Angina: treating symptoms and emergency treatment
Angina pain or discomfort is a symptom of underlying heart problems, usually caused by narrowed or blocked coronary arteries. It must not be ignored, as it may be a sign of an impending heart attack.
Types of angina
Angina can be classified as stable if the pattern of angina symptoms has not changed over the past month.
Stable angina eases when you rest. You will usually know what brings it on, such as walking up stairs or uphill. The pain usually goes after a few minutes — it should not last longer than 10 minutes. Your angina medicine should take this pain away.
Stable angina doesn't usually damage the heart muscle.
Unstable angina is not as predictable. It may happen when one or more of the coronary arteries become even more blocked than they were before. The angina pain may occur in situations where it hasn't happened before, or during periods of minimal exertion or even rest. For example, it may wake you in the middle of the night.
Unstable angina may lead to a heart attack which results in permanent damage to the heart muscle.
A change in the pattern of your angina is very important and you should seek medical attention. If you also feel faint, sweaty or breathless, call an ambulance by dialling 000 immediately.
Several different types of medicines are used to treat angina:
- Medicines to treat angina symptoms.
- Medicines to stop you from having further attacks of angina and to help lower your risk of having a heart attack.
Treating angina symptoms
If you experience angina symptoms, you should stop whatever activity you are doing and rest.
Nitrates are the most common way to treat angina. Nitrate spray or nitrate tablets that dissolve under your tongue are used when you first start to feel the symptoms of angina.
Nitrates work quickly by relaxing the blood vessels, opening them wider so blood can flow more freely.
Your doctor may give you a nitrate spray called glyceryl trinitrate (brand name Nitrolingual Pumpspray). The spray delivers a measured dose of nitrate under your tongue each time the nozzle is pressed.
The spray droplets are absorbed quickly and give an almost immediate effect. Follow the instructions to ensure that you receive the correct dose.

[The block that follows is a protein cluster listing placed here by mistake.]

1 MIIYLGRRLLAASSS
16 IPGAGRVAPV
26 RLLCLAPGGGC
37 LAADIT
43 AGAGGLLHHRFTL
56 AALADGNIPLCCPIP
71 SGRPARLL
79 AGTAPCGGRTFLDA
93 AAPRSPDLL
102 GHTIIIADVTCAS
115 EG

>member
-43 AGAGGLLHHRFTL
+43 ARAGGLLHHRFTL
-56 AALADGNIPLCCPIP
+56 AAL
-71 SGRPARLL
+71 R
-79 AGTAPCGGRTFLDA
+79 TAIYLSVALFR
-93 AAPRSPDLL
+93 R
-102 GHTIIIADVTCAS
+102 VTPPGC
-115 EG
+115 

You should sit or lie down before taking nitrates, because these medicines can reduce your blood pressure and can make you feel light-headed or faint.
If the angina is not relieved after 2 doses (with a 5 minute interval between each spray), take a third dose and call an ambulance. Dial 000 immediately.
Nitrate tablets used to treat angina symptoms include:
- glyceryl trinitrate tablets (brand names include Anginine); and
- isosorbide dinitrate tablets (brand name Isordil Sublingual Tablets).
These tablets are absorbed into the bloodstream through the lining of your mouth.
The chemist’s label will tell you the correct dose, but check with your doctor if there’s something you don’t understand.
To use glyceryl trinitrate or isosorbide dinitrate tablets effectively:
- place the tablet under your tongue or in your cheek and allow it to dissolve;
- do not swallow, chew or crush your tablet; and
- avoid eating, drinking or smoking until the tablet has completely dissolved.
If the angina is not relieved by a total of 2 tablets and rest in 10 minutes, take a third dose and dial 000 immediately for an ambulance.
Storing your nitrate spray or tablets
- Check the expiry date on all medicines. Always have enough medicine on hand, and carry the spray or tablets with you at all times.
- Be aware that heat or dampness can adversely affect some medicines. Store nitrate spray and tablets in a cool, dry place below 25°C. Do not leave in a car on hot days.
- Glyceryl trinitrate tablets start to lose their effectiveness 3 months after the bottle has been opened, so replace them at this time. It is a good idea to write the date you opened the bottle on the label as a reminder.